|Subject: [Hangout-NYLXS] getting out of the US
The longer I live here, the more I feel trapped here.
This country is becoming a surveillance state and a huge jail.
Renunciation of U.S. Nationality
A. THE IMMIGRATION & NATIONALITY ACT
Section 349(a)(5) of the Immigration and Nationality Act (INA) (8 U.S.C.
1481(a)(5)) is the section of law governing the right of a United States
citizen to renounce his or her U.S. citizenship. That section of law
provides for the loss of nationality by voluntarily
"(5) making a formal renunciation of nationality before a diplomatic or
consular officer of the United States in a foreign state , in such form
as may be prescribed by the Secretary of State" (emphasis added).
B. ELEMENTS OF RENUNCIATION
A person wishing to renounce his or her U.S. citizenship must
voluntarily and with intent to relinquish U.S. citizenship:
appear in person before a U.S. consular or diplomatic officer,
in a foreign country (normally at a U.S. Embassy or Consulate); and
sign an oath of renunciation
Renunciations that do not meet the conditions described above have no
legal effect. Because of the provisions of Section 349(a)(5), U.S.
citizens cannot effectively renounce their citizenship by mail, through
an agent, or while in the United States. In fact, U.S. courts have held
certain attempts to renounce U.S. citizenship to be ineffective on a
variety of grounds, as discussed below.
C. REQUIREMENT - RENOUNCE ALL RIGHTS AND PRIVILEGES
a person seeking to renounce U.S. citizenship must renounce all the
rights and privileges associated with such citizenships. In the case of
Colon v. U.S. Department of State , 2 F.Supp.2d 43 (1998),the U.S.
District Court for the District of Columbia rejected Colon’s petition
for a writ of mandamus directing the Secretary of State to approve a
Certificate of Loss of Nationality in the case because he wanted to
retain the right to live in the United States while claiming he was not
a U.S. citizen.
D. DUAL NATIONALITY / STATELESSNESS
Persons intending to renounce U.S. citizenship should be aware that,
unless they already possess a foreign nationality, they may be rendered
stateless and, thus, lack the protection of any government. They may
also have difficulty traveling as they may not be entitled to a passport
from any country. Even if not stateless, former U.S. citizens would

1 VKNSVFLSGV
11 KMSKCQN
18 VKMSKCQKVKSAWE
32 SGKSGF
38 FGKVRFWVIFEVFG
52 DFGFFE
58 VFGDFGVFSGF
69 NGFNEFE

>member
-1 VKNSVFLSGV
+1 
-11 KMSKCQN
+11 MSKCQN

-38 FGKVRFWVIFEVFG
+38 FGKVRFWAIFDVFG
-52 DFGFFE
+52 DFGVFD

still be required to obtain a visa to travel to the United States, or
show that they are eligible for admission pursuant to the terms of the
Visa Waiver Pilot Program (VWPP). Renunciation of U.S. citizenship may
not prevent a foreign country from deporting that individual to the
United States in some non-citizen status.
E. TAX & MILITARY OBLIGATIONS /NO ESCAPE FROM PROSECUTION
Persons who wish to renounce U.S. citizenship should be aware of the
fact that renunciation of U.S. citizenship may have no effect whatsoever
on his or her U.S. tax or military service obligations (contact the
Internal Revenue Service or U.S. Selective Service for more
information). In addition, the act of renouncing U.S. citizenship does
not allow persons to avoid possible prosecution for crimes which they
may have committed in the United States, or escape the repayment of
financial obligations previously incurred in the United States or
incurred as United States citizens abroad.
F. RENUNCIATION FOR MINOR CHILDREN/INCOMPETENTS
Citizenship is a status that is personal to the U.S. citizen. Therefore
parents may not renounce the citizenship of their minor children.
Similarly, parents/legal guardians may not renounce the citizenship of
individuals who are mentally incompetent. Minors seeking to renounce
their U.S. citizenship must demonstrate to a consular officer that they
are acting voluntarily and that they fully understand the
implications/consequences attendant to the renunciation of U.S. citizenship.
G. IRREVOCABILITY OF RENUNCIATION
Finally, those contemplating a renunciation of U.S. citizenship should
understand that the act is irrevocable, except as provided in section
351 of the INA (8 U.S.C. 1483), and cannot be canceled or set aside
absent successful administrative or judicial appeal. (Section 351(b) of
the INA provides that an applicant who renounced his or her U.S.
citizenship before the age of eighteen can have that citizenship
reinstated if he or she makes that desire known to the Department of
State within six months after attaining the age of eighteen. See also
Title 22, Code of Federal Regulations, section 50.20).
Renunciation is the most unequivocal way in which a person can manifest
an intention to relinquish U.S. citizenship. Please consider the effects
of renouncing U.S. citizenship, described above, before taking this
serious and irrevocable action. If you have any further questions
regarding this matter, please contact:
U.S. Department of State
SA-17, 10th Floor
Washington, D.C. 20522-1710
So many immigrant groups have swept through our town
that Brooklyn, like Atlantis, reaches mythological
proportions in the mind of the world - RI Safir 1998
DRM is THEFT - We are the STAKEHOLDERS - RI Safir 2002
http://www.nylxs.com - Leadership Development in Free Software
http://www2.mrbrklyn.com/resources - Unpublished Archive
http://www.coinhangout.com - coins!
Being so tracked is for FARM ANIMALS and and extermination camps,
but incompatible with living as a free human being. -RI Safir 2013
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